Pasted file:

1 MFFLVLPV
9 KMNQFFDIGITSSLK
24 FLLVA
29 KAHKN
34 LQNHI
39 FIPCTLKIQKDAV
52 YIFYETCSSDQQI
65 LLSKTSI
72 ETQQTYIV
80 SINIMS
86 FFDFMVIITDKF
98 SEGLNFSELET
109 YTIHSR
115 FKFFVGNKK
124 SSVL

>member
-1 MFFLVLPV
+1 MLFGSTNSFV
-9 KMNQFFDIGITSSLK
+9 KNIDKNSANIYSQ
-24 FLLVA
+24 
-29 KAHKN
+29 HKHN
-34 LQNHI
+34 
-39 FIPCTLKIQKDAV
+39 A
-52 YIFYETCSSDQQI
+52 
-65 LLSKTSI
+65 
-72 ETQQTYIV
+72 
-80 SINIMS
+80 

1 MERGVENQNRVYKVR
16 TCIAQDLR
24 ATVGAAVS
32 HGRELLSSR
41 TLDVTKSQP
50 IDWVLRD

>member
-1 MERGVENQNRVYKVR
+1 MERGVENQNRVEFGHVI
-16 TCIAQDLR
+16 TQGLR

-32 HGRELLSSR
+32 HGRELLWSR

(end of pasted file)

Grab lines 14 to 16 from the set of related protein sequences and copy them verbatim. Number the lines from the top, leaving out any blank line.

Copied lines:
115 FKFFVGNKK
124 SSVL

>member